What Should You Do When Your Child Lies?
Of course you want to know what to do when your child lies. It can be really upsetting when you realize that your child isn’t being truthful with you. This isn’t a behavior that you want to continue, but how do you deal with it? Addressing lying behavior in kids is a source of stress and anxiety for many parents. The following information will help you confidently know what to do when your child lies, thus reducing parenting angst.
How to Discipline a Child Who Lies
Kids might lie out of fear of punishment, because they’re ashamed, they don’t want to disappoint you, or because they want to see if they can get away with it. Whatever the reason, kids need to learn that lying is unacceptable. Once you know how to discipline a child for lying, you’ll be able to help your child be more truthful.
Several approaches to handling kids when they lie help reduce, and eventually end, the dishonesty.
Remain calm and nonjudgmental.
This can be easier said than done. When your child lies to you, it’s understandable that you feel angry, afraid of what it says about their character, disappointed, sad, and other negative emotions—usually a mix of many at once. Your emotions aren’t wrong, but putting them on hold will allow you to handle the situation in a productive way with a positive outcome.
To help you stay calm, keep in mind that you’re dealing with the lying behavior, not a child who is a liar. There’s a difference between your child and their behavior.
Accordingly, avoid name-calling and shaming. They make your kids feel worthless. Also, negative, emotion-based approaches can actually increase the lying. They can make kids withdraw and tell more lies to avoid their parents’ wrath. Shaming can make them believe they are, in fact, liars. Why bother telling the truth?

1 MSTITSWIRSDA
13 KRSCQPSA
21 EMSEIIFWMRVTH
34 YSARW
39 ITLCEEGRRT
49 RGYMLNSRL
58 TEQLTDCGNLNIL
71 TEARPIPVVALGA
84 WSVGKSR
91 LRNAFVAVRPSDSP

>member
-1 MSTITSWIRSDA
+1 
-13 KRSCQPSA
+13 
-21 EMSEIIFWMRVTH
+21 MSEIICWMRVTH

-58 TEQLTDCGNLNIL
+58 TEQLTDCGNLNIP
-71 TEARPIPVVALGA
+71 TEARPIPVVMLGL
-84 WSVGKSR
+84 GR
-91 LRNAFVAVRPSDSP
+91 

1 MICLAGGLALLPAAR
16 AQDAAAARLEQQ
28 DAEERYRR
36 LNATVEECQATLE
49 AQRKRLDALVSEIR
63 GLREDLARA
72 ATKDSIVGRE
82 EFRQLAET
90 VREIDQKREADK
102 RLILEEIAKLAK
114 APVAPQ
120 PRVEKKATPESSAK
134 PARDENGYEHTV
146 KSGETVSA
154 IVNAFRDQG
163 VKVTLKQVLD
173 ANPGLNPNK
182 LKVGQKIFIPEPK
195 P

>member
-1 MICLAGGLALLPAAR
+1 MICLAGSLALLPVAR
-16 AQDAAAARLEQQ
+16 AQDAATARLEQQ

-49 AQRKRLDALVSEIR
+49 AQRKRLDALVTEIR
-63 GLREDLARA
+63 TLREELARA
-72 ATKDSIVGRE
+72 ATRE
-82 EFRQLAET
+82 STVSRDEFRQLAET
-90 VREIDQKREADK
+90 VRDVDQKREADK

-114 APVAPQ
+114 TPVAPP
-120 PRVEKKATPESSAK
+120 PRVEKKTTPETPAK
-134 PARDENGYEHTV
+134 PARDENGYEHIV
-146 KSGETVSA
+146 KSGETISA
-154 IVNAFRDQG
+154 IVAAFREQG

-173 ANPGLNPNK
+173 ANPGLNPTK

Listen fully and with acceptance
To help kids understand why their lie was wrong and how they can avoid lying in the future, it’s important to listen to and accept them completely. Acceptance here means that you’re accepting your child; you’re not accepting the lie.
- Hear your child, both words and nonverbal messages. Take in their expressions, gestures, posture, tone, and energy level (is this different from usual?). These give you clues about their attitude and whether they’re smug, worried, remorseful, or regretful.
- You don’t have to pretend that you approve, but do remain open. Parents who become angry while their child is talking risk shutting down the conversation.
- When you let kids feel free to talk to you, they’re more likely to listen to you, accept their consequence, and tell the truth in the future.
When your child lies, hold them accountable
Listening and accepting keep the conversation positive. The fact remains, though, that your child lied. Holding them responsible is crucial. Explain that while you appreciate what they said, it doesn’t change the fact that they lied. Assign your consequence (a loss of privileges, perhaps) and emphasize that it’s for the lie.
Having clear rules and consequences already in place are important. Kids need to know what’s expected of them. It makes things easier for you, too, as you don’t have to think of consequences on the spot.
Important to do when your child lies: know when to back off
Keep the conversation short and simple. Do let your child talk, but avoid giving long rebuttals to what they said. Once you’ve given the consequence, end the conversation. Hug your child, and ask if they want to play a game (or similar). Let them go decompress in their room if they’d rather. Either way, don’t bring up the lie again.
Sometimes, you might want to revisit something your child said but wait until the next day when everyone’s emotions have settled down ("What Behavior Modification Techniques Might Help My Child?").
What to Do When Your Child Lies: Prevent It from Happening
When it comes to knowing how to discipline a child for lying, the key lies in stopping it before it starts. To prevent lying behavior issues from starting, build and nurture a strong parent-child relationship. Your relationship is the foundation for everything, including honesty. When your kids feel attached to you, they want to have a strong connection. When your relationship is based on positive communication and trust, kids are less likely to lie.
To foster an ongoing connection, spend time with your child. Giving them undivided attention every day and doing things with them is a powerful way to build trust and honesty.
One final thing you should do when your child lies: Ask them how they can regain your trust. Let them generate ideas and help the follow-through. Addressing lying behavior beyond consequences teaches them the value of honesty.
Peterson, T. (2019, July 23). What Should You Do When Your Child Lies?, HealthyPlace. Retrieved on 2019, September 20 from https://www.healthyplace.com/parenting/discipline/what-should-you-do-when-your-child-lies